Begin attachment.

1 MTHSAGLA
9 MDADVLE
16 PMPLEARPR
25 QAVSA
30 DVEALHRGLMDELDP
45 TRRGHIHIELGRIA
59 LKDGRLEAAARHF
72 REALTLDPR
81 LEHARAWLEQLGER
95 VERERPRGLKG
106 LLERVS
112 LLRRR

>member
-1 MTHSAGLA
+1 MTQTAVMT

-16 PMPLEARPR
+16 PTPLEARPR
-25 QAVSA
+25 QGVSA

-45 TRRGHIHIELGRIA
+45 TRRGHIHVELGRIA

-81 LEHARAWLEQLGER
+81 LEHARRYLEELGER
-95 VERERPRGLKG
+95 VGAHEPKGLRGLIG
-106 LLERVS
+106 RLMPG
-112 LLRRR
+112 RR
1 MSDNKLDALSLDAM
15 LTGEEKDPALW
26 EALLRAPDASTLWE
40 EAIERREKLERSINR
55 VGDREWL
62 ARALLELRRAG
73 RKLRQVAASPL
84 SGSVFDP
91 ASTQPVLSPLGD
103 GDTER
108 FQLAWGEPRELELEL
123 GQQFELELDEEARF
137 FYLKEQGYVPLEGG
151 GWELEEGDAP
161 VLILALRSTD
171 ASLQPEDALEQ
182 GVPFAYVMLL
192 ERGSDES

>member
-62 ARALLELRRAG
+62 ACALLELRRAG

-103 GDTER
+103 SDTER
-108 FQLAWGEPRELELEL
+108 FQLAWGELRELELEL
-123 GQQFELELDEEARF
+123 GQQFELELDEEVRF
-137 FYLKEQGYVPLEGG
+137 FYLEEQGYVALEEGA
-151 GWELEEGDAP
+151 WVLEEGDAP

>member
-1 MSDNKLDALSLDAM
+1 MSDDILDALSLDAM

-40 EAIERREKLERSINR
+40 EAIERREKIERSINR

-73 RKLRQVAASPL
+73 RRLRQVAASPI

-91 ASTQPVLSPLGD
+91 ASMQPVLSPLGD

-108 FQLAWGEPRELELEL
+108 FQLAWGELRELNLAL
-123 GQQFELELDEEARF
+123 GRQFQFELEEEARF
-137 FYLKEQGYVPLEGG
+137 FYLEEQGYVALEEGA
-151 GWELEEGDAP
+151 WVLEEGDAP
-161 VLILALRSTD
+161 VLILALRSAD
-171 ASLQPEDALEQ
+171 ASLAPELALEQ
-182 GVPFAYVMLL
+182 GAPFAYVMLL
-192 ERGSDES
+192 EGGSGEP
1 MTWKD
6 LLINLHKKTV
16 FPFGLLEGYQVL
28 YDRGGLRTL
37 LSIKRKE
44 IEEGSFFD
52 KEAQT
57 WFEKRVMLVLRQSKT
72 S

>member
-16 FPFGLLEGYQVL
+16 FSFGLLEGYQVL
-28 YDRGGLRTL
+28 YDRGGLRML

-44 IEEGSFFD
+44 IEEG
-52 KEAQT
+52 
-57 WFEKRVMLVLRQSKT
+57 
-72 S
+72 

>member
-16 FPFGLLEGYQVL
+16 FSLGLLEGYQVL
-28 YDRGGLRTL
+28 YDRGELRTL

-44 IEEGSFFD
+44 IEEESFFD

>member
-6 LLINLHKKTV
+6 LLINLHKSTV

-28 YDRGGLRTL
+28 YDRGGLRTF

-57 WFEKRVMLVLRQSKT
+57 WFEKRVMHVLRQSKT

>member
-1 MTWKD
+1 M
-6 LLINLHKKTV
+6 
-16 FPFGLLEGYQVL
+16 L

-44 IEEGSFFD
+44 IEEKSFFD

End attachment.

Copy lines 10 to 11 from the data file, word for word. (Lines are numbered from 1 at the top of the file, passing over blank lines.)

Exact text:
95 VERERPRGLKG
106 LLERVS